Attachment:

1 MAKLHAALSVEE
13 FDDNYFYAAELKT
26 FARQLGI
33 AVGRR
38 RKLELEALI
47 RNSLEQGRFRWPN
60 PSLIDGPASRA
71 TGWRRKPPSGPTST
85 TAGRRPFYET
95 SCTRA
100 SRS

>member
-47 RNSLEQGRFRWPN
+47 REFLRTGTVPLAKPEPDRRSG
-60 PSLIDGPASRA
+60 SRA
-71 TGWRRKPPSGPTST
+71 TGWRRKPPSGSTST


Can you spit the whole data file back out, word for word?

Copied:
1 MAKLHAALSVEE
13 FDDNYFYAAELKT
26 FARQLGI
33 AVGRR
38 RKLELEALI
47 RNSLEQGRFRWPN
60 PSLIDGPASRA
71 TGWRRKPPSGPTST
85 TAGRRPFYET
95 SCTRA
100 SRS

>member
-47 RNSLEQGRFRWPN
+47 REFLRTGTVPLAKPEPDRRSG
-60 PSLIDGPASRA
+60 SRA
-71 TGWRRKPPSGPTST
+71 TGWRRKPPSGSTST